German elections: A chaotic start of the post-Merkel era

Yesterday were national elections for Germany’s Bundestag (Federal Assembly), its unicameral parliament.

German elections do not function by the first-past-the-post system like the USA, UK, or Canada, nor by full proportional representation as in Israel, but by a hybrid system in which each voters gets to vote twice: once “for a person” and once “for a list”. (I just learned that New Zealand has a similar MMPR, mixed-member proportional representation, system.)

The first vote is for who gets to represent your constituency (there are 299 total, elected first-past-the-post); the second is for a party slate at the federal level (the remaining 410 436 seats).

There is a 5% electoral threshold: parties that pull less than 5% federally are excluded from the Bundestag. However — and this saved the far-left Die Linke from electoral oblivion this time — if a party has at least three elected constituency seats, it can stay in the Bundestag even if it drops below 5%.

Coalitions are pretty much unavoidable in such a system: usually they have either the CDU/CSU or the SPD as the senior partner and a smaller party such as the FDP or the Greens as the junior partner. The CDU (Christian Democratic Union) and its Bavarian sister party the CSU (Christian Social Union) are by European standards center-right on social and moral issues, center on economic issues: it arose after the war from the ashes of the pre-Third Reich [Catholic] Center Party and its small Protestant counterparts. Postwar Germany’s first Chancellor — in many ways its founding father — Konrad Adenauer belonged to the CDU, had been a longtime Center Party mayor of Cologne until forced out of office and into hiding in a monastery during the Hitler [y”sh] nightmare.

The SPD or Social-democratic Party of Germany has been around since the days of the Kaisers, with an interruption during the Third Reich. The two main junior parties are the pro-business FDP (Freedom-loving Democratic Party) and the Greens, the latter internally split between a “realist” and a “fundamentalist” wing. Presumably not Koalitionsfähig (=acceptable for a coalition) are the far-right AfD (Alternative for Germany) and Die Linke (The Left, mostly former East German “ex-“communists).

Bundeskanzler (Federal Chancellor, i.e., Prime Minister) Angela Merkel had announced her retirement, though she will stay on as a caretaker head of government while a coalition is cobbled together.

Results for all constituencies are meanwhile in, reports Die Welt. The SPD is the largest party by a hairbreadth, marking hefty gains over their dismal score last time. The CDU/CSU is the biggest loser, marking its worst showing in its entire existence: Die Welt (itself right-leaning) commented repeatedly on the numerous electoral gaffes of its leader Armin Laschet. The Greens booked solid gains and will be the third party; the far-left Die Linke got a serious drubbing and was nearly knocked out of partiament altogether. (It was saved from oblivion by an exception to the 5% rule if the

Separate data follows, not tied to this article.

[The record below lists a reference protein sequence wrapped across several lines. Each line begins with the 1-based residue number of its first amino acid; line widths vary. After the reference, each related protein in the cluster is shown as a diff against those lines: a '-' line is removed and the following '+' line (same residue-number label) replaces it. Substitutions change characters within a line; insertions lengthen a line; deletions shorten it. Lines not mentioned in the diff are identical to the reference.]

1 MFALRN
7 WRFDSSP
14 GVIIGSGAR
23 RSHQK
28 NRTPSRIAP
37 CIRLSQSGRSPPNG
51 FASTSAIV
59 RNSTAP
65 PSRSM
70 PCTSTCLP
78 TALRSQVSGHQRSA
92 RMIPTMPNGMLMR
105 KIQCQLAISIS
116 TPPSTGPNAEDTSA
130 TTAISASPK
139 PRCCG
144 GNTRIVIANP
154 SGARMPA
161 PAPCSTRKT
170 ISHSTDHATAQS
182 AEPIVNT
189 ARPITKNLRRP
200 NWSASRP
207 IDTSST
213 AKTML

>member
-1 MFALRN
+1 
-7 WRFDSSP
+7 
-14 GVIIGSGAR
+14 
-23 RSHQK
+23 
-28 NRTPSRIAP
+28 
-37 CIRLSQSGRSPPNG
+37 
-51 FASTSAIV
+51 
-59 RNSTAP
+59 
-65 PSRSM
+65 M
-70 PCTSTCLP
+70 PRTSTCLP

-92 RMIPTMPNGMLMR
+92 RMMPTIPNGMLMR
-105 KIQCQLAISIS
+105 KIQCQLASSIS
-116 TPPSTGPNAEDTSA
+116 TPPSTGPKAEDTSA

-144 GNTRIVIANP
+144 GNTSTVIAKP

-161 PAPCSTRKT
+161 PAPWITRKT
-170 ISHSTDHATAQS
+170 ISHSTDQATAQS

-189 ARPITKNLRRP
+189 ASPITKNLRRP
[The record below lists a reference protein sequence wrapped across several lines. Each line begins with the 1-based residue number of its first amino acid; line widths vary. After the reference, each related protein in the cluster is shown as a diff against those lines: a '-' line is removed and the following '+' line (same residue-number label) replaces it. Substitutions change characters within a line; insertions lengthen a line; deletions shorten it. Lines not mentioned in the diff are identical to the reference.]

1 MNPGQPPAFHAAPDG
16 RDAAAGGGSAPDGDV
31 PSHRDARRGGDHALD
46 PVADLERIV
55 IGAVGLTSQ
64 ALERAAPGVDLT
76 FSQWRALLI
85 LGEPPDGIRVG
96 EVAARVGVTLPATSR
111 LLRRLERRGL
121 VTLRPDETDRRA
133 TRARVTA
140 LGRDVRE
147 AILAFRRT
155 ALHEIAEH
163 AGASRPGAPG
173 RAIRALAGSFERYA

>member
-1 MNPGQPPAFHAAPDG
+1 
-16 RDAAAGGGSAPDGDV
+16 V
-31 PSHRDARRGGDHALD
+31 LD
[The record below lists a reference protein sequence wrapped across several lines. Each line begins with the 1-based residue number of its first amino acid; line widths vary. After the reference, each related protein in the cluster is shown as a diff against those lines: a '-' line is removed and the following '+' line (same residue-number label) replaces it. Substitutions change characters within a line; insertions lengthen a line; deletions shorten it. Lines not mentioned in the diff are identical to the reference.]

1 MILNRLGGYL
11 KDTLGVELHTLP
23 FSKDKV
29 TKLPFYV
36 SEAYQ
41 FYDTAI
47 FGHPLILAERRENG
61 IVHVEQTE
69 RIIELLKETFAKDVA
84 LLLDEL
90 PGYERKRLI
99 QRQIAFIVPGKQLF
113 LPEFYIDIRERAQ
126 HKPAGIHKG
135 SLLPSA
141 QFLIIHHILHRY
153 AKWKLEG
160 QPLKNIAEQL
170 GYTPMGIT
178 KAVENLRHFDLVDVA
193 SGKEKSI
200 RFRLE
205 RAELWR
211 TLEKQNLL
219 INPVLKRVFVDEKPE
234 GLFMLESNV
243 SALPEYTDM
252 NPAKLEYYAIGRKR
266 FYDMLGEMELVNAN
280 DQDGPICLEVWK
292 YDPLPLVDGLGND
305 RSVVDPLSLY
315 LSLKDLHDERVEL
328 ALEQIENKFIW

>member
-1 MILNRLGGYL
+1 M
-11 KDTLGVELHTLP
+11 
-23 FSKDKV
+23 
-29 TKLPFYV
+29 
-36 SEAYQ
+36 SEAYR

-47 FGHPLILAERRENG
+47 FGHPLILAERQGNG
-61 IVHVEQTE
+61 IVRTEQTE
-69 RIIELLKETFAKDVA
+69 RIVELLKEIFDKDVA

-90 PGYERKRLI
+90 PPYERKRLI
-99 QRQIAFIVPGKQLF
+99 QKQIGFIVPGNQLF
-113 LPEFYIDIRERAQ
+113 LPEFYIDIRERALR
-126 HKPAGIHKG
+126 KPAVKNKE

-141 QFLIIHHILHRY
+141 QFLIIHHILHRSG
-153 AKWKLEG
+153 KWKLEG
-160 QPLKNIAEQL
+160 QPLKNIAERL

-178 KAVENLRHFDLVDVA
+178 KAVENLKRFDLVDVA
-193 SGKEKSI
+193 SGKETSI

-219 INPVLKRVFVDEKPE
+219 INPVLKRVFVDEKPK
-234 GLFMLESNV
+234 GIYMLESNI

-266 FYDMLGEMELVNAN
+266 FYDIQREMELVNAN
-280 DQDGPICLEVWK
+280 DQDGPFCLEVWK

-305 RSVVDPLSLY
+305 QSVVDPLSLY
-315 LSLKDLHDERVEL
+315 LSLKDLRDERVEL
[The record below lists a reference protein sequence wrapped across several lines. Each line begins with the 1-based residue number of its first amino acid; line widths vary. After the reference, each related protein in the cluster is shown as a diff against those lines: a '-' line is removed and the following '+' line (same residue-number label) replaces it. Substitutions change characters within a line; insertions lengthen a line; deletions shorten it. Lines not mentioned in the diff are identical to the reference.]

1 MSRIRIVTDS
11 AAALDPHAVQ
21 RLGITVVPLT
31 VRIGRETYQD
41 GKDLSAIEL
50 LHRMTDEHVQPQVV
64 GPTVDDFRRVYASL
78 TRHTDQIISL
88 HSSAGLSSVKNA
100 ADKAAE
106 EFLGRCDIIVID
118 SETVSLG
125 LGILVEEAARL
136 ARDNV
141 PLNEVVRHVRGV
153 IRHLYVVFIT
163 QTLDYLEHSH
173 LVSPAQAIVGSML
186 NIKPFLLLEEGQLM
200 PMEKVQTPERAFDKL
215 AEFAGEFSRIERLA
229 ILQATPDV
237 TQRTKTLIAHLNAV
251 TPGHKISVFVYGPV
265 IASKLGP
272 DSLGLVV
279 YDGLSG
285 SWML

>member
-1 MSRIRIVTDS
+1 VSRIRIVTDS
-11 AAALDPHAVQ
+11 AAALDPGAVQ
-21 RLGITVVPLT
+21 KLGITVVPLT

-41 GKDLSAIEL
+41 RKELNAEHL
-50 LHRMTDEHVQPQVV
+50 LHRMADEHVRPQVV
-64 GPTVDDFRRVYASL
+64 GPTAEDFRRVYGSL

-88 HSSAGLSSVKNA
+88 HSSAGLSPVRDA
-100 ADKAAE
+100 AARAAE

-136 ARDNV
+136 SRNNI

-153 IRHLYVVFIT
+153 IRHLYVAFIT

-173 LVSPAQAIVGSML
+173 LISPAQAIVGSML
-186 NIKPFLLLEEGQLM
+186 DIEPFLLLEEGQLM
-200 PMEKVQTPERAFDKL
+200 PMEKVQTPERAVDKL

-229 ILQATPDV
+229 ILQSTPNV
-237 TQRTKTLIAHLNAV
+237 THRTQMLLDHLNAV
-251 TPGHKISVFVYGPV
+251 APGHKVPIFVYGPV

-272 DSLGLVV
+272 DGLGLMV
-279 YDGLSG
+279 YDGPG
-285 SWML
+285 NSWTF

The far-right AfD lost votes but stays above 10%; some 8.7% voted for miscellaneous (sonstige) slates or candidates.

This is the projected composition of the Bundestag.

Assuming the AfD and Linke are not Koalitionsfähig, this leaves four parties, with the following coalition options for a majority:

  • “Jamaica”: black-green-yellow CDU/CSU – Green – FDP
  • “Traffic Light”: red-yellow-green SPD – FDP – Green
  • “grand coalition”: SPD – CDU/CSU. The only two-party option.
  • “German flag coalition”: SPD – CDU/CSU – FDP. I would not count this one 100% out, consisting of Germany’s three traditional democratic parties — could the FDP act as a bridge here?
  • [theoretically] “Pan-African flag coalition” of SPD – CDU/CSU – Greens
  • [theoretically] a kind of national unity coalition of all four

Stay tuned. And be sure the knives are out for the current CDU/CSU leadership.

UPDATE: this is more a curiosum than anything else, but: Deutsche Welle in English reports that one seat may actually go to the South Schleswig Voters Association, which represents the Danish and Frisian minorities in Germany’s northernmost province. Apparently ethnic minority parties are not subject to the “5% rule”.

Also, you may have noticed the total number of seats changing. The Bundestag has no fixed size: as a compensatory mechanism for “overhang seats” (initial representation in excess of national vote share, due to overperformance in constituency seats), so-called “Ausgleichsmandate” (literally, “leveling seats”) are added to the Chamber.

UPDATE 2: in the federal states of Thuringia and Saxony, the far-right AfD is the largest party now (see, e.g., the live-ticker of the Frankfurter Allgemeine).

Also, here is an interactive graphic representation of vote migrations since 2017, based on polls by Infratest Dimap. This is the view for the CDU:

“Andere”=”other”, “Nichtwähler”=non-voters

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